5. RANDOM HEARTS (Dir. Sydney Pollack, 1999) Another flawed as fuck film (only 18% on the Rotten Tomatometer - pretty much consensus says it's a stinker) that nonetheless gives good Pollack. Sure it's another advisor/mentor character but when it boils down to it - he's one of the only interesting elements in this failure of his own making. If Pollack can shine when Harrison Ford and Kristin Scott Thomas appear drab and unconvincing then maybe the guy really is a genius director! Nah, I'm just blogging out of my ass again.

Okay! Another post - another list. Next time out : the countdown to my first blog convention - Converge South 2007 - continues and more babble 'bout movies of course.

More later...

Friday, October 12, 2007

Countdown To Converge South 2007 And More...

"You got a VCR in the back of your head? It's like David Cronenberg all up in here!"
- Master Shake (Dana Snyder)

I'm attending my first blogger convention/conference whatever - CONVERGE SOUTH 2007 in Greensboro a week from today. I'm going with my brother Dave who says it is a "small conference devoted to blogging, podcasting and 'new media'". He has been to many of these kinda deals so he'll show me the ropes. I'll blog about it of course so stay tuned.

Just one just seen flick to babble 'bout this time out :

(Dirs. Matt Maiellaro/ David Willis, 2007)

Once I was angered to find that prissy critic/pundit Leonard Maltin in one of his bulky film guides described MONTY PYTHON AND THE HOLY GRAIL as being "for fans only". This was absurd - I've met many people who say that's the only Python they like so it is inaccurate to label it that way. That said this odd flat looking animated full length version of the Cartoon Network's cult fave Aqua Teen Hunger Force is definitely without a shadow of a doubt for fans only. Maybe even just the stoned hardcore fan actually - the only type of people who would truly appreciate a cameo by Space Ghost that is. I've only seen a handful of episodes and found it amusing to a degree but uh, feature film worthy? I think not.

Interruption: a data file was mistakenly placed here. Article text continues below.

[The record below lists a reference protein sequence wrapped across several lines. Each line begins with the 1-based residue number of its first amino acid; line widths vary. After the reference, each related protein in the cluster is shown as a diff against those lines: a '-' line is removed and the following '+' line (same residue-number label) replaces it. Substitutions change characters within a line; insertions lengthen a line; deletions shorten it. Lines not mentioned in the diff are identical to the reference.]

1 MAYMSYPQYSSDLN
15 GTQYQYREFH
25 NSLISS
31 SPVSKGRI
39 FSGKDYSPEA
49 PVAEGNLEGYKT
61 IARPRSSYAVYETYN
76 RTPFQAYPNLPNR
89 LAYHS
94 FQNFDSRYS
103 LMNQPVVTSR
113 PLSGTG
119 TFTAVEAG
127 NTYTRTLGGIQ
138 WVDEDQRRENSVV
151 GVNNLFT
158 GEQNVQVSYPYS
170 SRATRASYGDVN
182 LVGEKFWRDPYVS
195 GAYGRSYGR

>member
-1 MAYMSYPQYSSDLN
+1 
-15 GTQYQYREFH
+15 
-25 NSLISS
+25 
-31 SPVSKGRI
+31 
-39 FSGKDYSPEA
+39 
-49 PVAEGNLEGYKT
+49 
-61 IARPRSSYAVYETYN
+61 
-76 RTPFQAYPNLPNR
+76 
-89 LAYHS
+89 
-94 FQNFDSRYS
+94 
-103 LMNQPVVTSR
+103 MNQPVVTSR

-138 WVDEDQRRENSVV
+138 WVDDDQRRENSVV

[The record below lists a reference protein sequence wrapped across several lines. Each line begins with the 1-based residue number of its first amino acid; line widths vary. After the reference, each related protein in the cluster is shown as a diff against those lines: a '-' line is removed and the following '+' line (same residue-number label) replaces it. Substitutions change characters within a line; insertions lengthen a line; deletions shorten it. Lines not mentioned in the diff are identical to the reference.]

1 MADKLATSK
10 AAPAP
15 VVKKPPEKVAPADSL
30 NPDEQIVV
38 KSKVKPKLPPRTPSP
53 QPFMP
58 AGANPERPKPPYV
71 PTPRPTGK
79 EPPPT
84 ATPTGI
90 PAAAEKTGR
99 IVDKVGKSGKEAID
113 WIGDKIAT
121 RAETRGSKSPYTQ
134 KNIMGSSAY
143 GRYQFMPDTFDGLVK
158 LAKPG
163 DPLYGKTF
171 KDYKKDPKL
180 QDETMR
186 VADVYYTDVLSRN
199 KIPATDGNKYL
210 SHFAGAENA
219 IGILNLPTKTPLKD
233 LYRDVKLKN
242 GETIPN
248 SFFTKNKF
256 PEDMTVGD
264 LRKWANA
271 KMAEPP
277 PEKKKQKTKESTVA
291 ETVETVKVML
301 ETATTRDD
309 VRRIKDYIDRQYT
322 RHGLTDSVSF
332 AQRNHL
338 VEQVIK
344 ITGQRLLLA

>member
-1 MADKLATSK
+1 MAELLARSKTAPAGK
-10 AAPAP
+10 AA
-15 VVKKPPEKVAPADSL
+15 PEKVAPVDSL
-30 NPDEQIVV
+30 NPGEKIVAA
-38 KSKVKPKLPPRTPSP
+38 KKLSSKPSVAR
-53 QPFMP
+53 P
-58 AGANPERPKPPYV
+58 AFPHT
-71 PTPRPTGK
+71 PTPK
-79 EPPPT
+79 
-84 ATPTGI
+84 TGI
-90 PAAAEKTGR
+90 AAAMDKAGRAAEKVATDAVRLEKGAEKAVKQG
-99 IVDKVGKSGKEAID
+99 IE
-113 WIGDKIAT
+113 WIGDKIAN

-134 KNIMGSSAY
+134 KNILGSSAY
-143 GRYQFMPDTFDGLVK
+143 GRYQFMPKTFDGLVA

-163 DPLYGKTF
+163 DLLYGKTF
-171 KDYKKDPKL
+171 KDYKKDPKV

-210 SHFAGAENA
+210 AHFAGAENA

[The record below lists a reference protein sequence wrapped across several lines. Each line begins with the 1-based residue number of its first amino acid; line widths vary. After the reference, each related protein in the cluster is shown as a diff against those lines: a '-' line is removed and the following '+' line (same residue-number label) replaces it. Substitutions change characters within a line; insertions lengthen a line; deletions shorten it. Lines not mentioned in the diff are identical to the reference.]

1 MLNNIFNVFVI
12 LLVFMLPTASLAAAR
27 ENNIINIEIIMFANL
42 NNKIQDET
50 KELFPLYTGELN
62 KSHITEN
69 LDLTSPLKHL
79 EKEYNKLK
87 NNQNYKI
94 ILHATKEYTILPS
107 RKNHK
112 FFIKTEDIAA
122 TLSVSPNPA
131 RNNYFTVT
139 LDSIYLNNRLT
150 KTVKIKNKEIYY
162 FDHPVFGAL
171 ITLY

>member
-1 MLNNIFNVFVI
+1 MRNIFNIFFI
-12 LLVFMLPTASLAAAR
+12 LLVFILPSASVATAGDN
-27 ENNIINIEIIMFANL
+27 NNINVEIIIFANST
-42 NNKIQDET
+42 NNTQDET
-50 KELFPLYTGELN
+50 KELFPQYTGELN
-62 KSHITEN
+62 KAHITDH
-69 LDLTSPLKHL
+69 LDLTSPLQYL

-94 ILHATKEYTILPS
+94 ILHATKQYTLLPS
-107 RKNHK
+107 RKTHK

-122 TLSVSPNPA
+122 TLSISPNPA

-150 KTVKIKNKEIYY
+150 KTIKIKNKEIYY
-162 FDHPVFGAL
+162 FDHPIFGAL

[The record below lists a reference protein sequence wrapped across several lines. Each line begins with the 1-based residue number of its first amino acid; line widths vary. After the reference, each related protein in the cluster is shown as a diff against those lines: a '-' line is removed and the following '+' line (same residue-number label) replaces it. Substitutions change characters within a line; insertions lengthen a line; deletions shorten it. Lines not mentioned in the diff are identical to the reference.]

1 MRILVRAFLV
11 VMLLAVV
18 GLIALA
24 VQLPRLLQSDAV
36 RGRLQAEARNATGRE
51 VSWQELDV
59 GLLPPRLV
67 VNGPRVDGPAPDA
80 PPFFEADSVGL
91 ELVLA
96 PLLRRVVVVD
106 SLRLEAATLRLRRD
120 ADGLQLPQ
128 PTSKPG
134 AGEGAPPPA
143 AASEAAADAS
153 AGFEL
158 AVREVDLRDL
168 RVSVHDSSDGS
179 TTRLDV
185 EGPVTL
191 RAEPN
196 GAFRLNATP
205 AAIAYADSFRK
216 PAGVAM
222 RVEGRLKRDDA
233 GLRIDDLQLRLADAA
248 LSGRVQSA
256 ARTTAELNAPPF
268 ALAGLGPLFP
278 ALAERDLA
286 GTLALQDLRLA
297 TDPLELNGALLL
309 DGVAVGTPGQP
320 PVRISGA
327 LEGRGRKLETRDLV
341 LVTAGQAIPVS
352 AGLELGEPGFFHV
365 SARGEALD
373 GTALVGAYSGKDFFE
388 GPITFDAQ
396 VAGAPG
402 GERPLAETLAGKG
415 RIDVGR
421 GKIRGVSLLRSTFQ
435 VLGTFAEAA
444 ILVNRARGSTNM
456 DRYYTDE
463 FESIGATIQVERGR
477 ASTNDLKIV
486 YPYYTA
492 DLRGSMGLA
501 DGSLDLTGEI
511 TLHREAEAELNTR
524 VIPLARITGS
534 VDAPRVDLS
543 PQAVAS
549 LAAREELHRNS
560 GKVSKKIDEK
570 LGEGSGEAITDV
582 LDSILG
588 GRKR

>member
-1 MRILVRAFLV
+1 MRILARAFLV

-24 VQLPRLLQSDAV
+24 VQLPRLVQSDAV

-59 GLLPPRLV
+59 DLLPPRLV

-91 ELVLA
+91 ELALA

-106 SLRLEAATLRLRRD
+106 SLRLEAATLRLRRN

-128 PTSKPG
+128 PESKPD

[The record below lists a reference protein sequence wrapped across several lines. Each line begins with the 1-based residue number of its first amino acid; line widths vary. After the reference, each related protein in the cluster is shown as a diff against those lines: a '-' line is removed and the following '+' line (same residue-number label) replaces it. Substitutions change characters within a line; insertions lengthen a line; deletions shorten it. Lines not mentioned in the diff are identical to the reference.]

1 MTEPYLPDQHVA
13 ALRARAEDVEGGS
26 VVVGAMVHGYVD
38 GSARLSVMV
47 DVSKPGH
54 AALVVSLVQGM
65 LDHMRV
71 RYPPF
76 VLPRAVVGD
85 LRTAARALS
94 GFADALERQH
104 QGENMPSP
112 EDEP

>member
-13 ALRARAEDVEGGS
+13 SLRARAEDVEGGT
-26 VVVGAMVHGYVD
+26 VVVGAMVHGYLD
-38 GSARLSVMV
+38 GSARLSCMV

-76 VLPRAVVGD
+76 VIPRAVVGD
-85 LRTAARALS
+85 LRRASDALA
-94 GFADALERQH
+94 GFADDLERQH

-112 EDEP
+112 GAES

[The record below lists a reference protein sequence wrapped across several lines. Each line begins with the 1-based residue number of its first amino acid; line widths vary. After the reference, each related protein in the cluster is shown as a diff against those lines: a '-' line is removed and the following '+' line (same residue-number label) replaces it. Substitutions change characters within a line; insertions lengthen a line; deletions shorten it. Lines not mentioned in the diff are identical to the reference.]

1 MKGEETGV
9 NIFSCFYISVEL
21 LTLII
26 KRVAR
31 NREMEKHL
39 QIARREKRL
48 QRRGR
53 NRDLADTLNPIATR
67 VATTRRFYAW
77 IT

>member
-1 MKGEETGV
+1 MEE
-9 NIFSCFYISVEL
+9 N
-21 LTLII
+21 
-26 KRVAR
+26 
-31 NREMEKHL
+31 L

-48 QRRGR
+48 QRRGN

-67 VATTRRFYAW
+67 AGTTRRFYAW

The premise is that a large talking soda cup - Master Shake (Dana Snyder), a goateed talking order of large fries - Frylock (Carey Means) and a baby voiced talking meatball - Meatwad (David Willis) uh, well...they, okay that is the whole premise. I mean they have uh, adventures I guess, but not really. They seem to stand around and say weird twisted things. This "Movie Film" (that part of the title obviously comes from BORAT - with Sacha Baron Cohen constantly referring to his movie in that manner) makes no attempt to be anything but a long episode of the show and involves some kind of evil alien exercise machine that our fast food product pals' crusty wife-beater-wearing neighbor Carl (also voiced by Willis) gets caught in. Sample dialogue from that scene :